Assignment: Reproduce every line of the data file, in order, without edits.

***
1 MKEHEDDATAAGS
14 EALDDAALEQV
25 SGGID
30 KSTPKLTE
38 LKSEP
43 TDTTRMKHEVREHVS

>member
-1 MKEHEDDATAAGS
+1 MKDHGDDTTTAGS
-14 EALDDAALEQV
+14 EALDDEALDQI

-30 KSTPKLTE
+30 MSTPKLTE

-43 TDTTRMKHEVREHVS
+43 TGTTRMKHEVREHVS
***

1 MKEHEDDATAAGS
14 EALDDAALEQV
25 SGGID
30 KSTPKLTE
38 LKSEP
43 TDTTRMKHEVREHVS

>member
-1 MKEHEDDATAAGS
+1 MKDHGDDTTTAGS
-14 EALDDAALEQV
+14 EALDDEALDQI

-30 KSTPKLTE
+30 MSTPKLTE

-43 TDTTRMKHEVREHVS
+43 TGTTRMKHEVREHVS